Until the point of decline marked in Britain by Anthony Eden, power was in the hands of weak and incompetent leaders that could not adapt or restructure the failing British Empire. Meanwhile, the rigid architecture of political parties prevented any potential right-brained maverick leader who could effect change from rising to power. The Empire continued its decline to the point where just Britain remained, divested of its imperial holdings. That period of decline, from 1955 to 1978, was a sustained period of poor leadership. Thatcher reversed that trend. Major and Blair then rode the Thatcher wave before the decade of super-incompetence under Brown, Cameron, Osborne and May.
Since 1955, with the exception of Margaret Thatcher's term in office, Britain has on the whole been governed by relatively poor and incompetent leadership. As such, the population's expectations have been dumbed down by a lifetime of experience. This has been personified by the celebrity culture that presents attraction without substance as the key focus rather than underlying capability. However, it should be said that the Queen’s moral leadership of the nation has gone a long way to counter this dynamic, providing a consistent value set that has supported collective values throughout decline and reconstruction.
The New Age Of Intolerance Of Incompetence
However, with Britain having entered the second phase of a new expansive cycle in which Britain's national energy continues to increase, I believe the age of indifference to incompetence is in the process of shifting to intolerance of incompetence in a return to a cultural expectation of success and results.
This is a social shift that is currently being driven by the twin needs of adaptation to Brexit and the response to the pandemic. Both of these have quickly revealed poor leadership in all spectrums of government, both in individuals such as Gavin Williamson in education, who has demonstrated complete incompetence in every aspect of his ministerial career, and in Matt Hancock, who handling of the pandemic has been poor. Lastly, there are the heads of Public Health England and the NHS who have failed the nation on an epic scale. This will be the subject of my next Murrinations Insight on the NHS. One can only hope the government has the courage to make a reformation of the NHS based on global best practice rather than simply cursory change.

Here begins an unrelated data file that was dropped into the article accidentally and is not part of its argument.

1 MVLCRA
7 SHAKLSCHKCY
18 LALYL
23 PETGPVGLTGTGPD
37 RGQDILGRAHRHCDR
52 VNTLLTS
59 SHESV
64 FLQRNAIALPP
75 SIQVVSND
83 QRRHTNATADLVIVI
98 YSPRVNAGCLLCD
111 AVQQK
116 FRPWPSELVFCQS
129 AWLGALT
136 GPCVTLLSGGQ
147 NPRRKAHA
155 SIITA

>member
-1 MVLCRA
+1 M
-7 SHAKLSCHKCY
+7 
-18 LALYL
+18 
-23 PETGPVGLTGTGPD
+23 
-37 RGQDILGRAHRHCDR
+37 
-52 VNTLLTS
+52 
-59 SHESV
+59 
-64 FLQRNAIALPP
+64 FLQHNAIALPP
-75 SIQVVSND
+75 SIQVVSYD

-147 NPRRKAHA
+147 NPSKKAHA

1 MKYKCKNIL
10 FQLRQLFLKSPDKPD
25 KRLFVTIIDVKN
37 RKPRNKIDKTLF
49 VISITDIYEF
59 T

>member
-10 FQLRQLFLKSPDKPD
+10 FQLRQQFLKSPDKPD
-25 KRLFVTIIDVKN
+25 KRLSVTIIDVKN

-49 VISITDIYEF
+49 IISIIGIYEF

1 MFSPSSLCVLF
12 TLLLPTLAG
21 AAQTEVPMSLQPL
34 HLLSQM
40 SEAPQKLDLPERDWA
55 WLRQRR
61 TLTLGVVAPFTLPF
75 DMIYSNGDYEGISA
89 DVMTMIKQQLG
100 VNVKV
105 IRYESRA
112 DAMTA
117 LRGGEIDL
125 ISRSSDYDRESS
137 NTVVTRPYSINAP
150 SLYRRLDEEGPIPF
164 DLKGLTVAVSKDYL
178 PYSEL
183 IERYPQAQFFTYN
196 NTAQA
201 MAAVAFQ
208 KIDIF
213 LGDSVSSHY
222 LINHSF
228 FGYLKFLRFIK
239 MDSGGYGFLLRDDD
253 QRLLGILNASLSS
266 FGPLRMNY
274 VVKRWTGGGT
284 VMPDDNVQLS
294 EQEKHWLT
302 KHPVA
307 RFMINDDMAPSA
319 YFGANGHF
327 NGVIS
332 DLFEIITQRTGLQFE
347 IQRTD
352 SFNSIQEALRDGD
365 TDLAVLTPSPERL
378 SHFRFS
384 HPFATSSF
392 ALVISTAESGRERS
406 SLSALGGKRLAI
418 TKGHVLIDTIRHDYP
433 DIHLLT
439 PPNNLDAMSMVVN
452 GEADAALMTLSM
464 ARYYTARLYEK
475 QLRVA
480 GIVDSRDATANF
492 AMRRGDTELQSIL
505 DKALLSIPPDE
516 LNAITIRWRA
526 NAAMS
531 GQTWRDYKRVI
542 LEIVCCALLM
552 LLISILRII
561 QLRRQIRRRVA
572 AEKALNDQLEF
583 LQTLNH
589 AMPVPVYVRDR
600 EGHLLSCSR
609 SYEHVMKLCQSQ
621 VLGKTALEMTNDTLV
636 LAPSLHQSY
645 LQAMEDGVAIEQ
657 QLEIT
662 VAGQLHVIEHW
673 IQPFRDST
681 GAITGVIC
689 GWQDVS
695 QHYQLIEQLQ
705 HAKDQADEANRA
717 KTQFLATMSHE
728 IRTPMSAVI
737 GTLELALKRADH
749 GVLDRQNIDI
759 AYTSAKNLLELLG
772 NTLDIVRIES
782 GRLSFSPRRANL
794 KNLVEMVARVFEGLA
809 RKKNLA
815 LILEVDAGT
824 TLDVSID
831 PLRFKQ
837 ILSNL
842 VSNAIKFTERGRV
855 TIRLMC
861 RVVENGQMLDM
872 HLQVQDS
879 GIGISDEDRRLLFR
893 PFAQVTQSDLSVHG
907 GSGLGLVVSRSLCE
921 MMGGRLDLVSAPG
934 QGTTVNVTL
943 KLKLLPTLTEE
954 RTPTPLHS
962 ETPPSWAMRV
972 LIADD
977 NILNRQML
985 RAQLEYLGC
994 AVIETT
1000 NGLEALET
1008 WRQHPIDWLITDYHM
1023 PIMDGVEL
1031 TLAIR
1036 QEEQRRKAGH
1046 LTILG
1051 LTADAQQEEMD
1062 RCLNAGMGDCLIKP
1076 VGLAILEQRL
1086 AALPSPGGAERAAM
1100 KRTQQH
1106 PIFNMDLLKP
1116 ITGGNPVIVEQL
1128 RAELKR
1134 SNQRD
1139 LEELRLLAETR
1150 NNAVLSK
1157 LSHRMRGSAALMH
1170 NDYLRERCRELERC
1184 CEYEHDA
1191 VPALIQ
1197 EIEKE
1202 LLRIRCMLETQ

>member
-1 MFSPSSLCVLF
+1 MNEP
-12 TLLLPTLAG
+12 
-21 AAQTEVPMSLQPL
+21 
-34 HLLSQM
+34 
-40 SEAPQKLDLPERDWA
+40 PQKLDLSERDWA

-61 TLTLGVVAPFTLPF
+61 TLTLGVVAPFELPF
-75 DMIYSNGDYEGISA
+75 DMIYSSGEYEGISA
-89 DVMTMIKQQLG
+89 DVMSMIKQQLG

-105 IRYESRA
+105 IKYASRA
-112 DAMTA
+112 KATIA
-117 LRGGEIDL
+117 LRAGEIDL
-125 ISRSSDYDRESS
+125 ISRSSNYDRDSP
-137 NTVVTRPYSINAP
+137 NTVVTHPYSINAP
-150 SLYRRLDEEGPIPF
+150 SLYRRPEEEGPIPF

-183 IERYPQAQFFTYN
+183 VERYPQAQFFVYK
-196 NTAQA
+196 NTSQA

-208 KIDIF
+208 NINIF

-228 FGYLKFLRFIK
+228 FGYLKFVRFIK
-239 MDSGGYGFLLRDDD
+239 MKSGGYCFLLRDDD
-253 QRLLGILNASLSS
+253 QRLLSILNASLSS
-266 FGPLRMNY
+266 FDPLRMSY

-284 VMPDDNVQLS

Although Boris seems remarkably tolerant to incompetence in his cabinet, this evolution to intolerance of incompetence will be driven by a collective public mood shift which politicians will have to respond to or risk being swept away and replaced by those that are able to meet the public’s rising expectations.
Perhaps it is also time to set up a body on par with the National Statistics Office to examine competence of those that work in public office, a new Office of Competence. Its role would not be to lead witch hunts, but to examine policies and decisions, as well as learning from failures. If such an organisation is too terrifying to contemplate for leaders then a private Institute for National Competency would be the other option.